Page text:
Tag Archives: Computing

AIS Now Being Served In The Cockpit (sans wires)



That’s my Droid sitting there with the same image as the laptop. Well actually that’s not just an image, it is the laptop streaming content to my Droid and vice versa. We now have the ability to see and control our AIS information (and other info such as XM Weather, GPS diagnostics, etc.) from the laptop in the Nav Station with any Android device anywhere within range of our on-board router — about three boat lengths. I now have a good reason to buy an Android tablet — screen size. This arrangement is much less complicated than our original arrangement.

All that was required was the Splashtop Personal app on the Droid and a streaming application on the laptop. Since these devices are on the same wirelesss network (logged in on the same router) the service is free. And if you wanted to do this from a separate network, from anywhere, it’s cheap. Splashtop can service Google Android Devices, iPad, iPhone/iPod, Mac, Windows, Win 8/RT & WinPhone.

If I discover any problems, I’ll post them here, but with 15 million users, this is not a junkyard app.

Managing Google+ Emails

mysterymailYesterday, Google announced a new feature. Anyone on Google+ can e-mail other g+ users without knowing their Gmail address. When you respond to such an e-mail, your address is revealed.

This is more  of a traffic management problem than a privacy issue. As cruisers, we don’t need unsolicited emails as some WiFi, when found, is not particularly “Fi” and satellite data-link benefits from as little data as necessary.  “Unsubscribe” gets quite a workout with us. Here’s how to manage this new feature.

  1. Open Gmail. Click on the gear icon and select “Settings.”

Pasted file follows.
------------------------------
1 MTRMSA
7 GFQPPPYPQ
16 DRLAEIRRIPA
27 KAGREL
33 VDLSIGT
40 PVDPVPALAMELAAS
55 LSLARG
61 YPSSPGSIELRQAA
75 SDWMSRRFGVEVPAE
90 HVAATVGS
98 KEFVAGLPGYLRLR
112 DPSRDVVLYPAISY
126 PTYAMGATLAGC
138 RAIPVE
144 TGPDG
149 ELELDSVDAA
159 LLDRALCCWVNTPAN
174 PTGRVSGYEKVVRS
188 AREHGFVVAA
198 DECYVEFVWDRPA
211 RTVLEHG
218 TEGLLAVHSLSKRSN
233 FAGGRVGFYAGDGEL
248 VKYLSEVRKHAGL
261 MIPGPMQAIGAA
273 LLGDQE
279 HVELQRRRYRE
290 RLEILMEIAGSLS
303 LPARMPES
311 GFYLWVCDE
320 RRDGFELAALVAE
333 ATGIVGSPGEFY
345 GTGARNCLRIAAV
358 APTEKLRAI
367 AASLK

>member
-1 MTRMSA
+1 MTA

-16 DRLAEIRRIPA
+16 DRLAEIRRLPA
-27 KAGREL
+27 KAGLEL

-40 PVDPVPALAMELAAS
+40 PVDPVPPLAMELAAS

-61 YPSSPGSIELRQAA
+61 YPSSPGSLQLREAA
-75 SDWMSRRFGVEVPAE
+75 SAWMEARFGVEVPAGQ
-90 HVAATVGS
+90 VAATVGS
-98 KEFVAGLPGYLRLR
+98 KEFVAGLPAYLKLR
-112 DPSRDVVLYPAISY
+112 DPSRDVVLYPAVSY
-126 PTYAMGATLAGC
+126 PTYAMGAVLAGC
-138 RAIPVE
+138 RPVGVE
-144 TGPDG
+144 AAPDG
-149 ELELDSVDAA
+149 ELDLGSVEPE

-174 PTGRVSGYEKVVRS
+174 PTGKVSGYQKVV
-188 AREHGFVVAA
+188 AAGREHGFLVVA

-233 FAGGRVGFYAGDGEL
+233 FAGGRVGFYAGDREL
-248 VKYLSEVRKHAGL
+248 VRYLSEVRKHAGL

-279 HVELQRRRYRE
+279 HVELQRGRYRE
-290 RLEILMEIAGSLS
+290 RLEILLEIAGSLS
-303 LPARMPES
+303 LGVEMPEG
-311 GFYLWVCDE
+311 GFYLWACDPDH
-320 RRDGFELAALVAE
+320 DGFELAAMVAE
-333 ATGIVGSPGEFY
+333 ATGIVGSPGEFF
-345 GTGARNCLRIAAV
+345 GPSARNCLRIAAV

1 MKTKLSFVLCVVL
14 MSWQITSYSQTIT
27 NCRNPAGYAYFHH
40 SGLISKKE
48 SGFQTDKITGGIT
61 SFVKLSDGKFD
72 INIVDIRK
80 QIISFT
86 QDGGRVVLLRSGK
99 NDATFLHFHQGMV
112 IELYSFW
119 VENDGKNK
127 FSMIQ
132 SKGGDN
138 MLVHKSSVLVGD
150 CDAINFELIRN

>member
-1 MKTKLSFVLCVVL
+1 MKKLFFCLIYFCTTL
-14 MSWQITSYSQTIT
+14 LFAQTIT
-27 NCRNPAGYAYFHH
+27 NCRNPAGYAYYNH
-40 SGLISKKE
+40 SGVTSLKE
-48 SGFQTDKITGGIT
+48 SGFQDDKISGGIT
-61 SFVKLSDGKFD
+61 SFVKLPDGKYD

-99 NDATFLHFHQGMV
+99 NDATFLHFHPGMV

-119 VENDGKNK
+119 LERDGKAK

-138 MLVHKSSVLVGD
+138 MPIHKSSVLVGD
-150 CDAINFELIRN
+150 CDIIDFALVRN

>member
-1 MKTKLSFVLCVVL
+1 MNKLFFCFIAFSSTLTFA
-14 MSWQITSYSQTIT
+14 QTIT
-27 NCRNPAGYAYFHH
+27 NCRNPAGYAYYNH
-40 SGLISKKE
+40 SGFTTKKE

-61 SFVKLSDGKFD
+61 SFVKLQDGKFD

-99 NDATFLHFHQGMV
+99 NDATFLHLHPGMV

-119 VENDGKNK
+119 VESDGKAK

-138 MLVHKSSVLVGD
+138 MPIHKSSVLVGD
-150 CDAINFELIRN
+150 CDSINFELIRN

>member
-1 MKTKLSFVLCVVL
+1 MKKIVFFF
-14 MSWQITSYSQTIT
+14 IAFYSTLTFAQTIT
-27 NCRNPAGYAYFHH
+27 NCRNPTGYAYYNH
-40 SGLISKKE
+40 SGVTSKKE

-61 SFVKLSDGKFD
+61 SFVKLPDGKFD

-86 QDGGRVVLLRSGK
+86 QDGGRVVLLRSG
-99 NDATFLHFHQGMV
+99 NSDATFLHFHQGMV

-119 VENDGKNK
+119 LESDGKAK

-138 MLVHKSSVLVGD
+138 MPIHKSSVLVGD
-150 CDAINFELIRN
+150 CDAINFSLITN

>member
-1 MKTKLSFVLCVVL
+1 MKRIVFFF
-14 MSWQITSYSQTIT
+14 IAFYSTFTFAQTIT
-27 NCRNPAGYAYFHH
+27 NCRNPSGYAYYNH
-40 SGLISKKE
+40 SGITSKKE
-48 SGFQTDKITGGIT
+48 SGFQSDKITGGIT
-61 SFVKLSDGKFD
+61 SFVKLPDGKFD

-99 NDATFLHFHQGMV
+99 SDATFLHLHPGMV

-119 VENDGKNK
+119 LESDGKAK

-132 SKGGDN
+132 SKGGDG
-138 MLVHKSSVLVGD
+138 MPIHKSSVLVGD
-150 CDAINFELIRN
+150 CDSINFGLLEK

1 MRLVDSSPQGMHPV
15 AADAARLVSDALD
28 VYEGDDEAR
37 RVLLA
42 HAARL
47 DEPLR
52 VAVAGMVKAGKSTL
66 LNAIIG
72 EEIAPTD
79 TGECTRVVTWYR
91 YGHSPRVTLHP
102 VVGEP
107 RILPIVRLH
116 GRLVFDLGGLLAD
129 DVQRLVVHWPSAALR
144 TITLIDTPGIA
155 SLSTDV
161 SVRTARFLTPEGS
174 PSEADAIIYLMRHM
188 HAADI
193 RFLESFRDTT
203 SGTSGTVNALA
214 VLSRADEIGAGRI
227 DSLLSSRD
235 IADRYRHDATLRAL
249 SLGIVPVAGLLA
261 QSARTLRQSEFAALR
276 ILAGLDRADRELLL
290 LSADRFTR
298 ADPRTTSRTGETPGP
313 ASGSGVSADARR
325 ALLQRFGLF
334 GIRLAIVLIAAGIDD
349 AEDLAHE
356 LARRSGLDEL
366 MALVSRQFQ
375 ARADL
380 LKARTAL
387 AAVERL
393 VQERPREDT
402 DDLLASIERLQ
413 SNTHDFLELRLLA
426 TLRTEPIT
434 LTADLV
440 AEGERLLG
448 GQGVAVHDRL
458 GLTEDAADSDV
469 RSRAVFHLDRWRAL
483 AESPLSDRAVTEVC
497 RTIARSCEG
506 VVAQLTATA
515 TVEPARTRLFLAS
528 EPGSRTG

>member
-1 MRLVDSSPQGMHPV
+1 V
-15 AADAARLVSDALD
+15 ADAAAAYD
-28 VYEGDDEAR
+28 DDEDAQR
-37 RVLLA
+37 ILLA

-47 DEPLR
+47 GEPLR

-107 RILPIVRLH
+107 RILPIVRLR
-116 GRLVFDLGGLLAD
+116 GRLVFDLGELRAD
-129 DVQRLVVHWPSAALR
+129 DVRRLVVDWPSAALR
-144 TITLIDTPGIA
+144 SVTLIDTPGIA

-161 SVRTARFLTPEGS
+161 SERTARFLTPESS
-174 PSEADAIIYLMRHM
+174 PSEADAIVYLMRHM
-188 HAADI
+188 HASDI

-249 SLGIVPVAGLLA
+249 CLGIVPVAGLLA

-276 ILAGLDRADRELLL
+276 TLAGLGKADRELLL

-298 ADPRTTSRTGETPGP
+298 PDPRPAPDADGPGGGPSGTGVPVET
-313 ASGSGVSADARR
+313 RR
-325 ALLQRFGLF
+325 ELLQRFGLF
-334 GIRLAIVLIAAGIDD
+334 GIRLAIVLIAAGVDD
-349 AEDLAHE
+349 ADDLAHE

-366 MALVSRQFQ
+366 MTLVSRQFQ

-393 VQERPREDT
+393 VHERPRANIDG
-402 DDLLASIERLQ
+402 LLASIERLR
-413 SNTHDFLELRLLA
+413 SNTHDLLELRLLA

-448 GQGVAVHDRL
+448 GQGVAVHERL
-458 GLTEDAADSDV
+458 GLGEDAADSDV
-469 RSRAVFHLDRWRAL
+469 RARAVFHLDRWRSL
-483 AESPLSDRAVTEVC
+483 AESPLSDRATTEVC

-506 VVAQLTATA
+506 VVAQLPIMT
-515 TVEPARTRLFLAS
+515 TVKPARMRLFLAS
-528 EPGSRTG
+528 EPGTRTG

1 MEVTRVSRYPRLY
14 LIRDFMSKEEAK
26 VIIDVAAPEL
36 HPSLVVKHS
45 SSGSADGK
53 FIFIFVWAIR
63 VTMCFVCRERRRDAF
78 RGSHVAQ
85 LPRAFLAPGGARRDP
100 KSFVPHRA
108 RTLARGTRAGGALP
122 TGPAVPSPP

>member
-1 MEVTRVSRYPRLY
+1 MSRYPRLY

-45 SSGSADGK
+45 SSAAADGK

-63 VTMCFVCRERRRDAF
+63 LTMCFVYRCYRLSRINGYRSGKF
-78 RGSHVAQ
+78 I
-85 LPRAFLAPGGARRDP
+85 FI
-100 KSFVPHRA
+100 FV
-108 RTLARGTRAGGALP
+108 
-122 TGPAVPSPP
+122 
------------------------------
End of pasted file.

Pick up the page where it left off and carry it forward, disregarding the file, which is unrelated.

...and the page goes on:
2. Under Settings’ “General” tab look for “Email via Google+” (tenth category down)
  3. Click the dropdown menu next to “Who can email you via your Google+ profile?” Make a choice then click: Anyone on Google+ or Extended Circles or Circles, or No One.
  4. Save Changes. easy-peasy-lemon-squeezy

Derived from CNET, Lance Whitney January 10, 2014 5:37 AM PST

Wardrobe Malfunction

Well, that got your attention!

HSBActually it is a laptop keyboard malfunction, maybe. The tilde, 5, 6, +, -, del and cntrl keys just stopped working. I didn’t discover it until I had messed up some ledgers and spreadsheets.

The key feel is no different. The on-screen, virtual keyboard works fine. My backup USB keyboard and USB number pad work fine.

I run Windows 7 and update regularly. Windows 7 had early problems with PS/2 keyboards. I thought perhaps an update had undone the fix they came up with. This happened the day after an update so I rolled it back. Nada!

I tried updating the driver, but the original driver has never been updated. I reloaded the driver and…Nada.

The computer scans as being malware free.

I bought a new computer (from my smartphone–oh, what a world) yesterday evening (@1910) and paid an extra $4 to have it delivered this morning. Delivery was confirmed at @1010.

I’d still like to use this one as a backup.

Any ideas? The support forums have been useless. [“Save your files and reinstall Windows.” People actually get paid for that kind of advice!]

Migrating Thunderbird (not a nature post)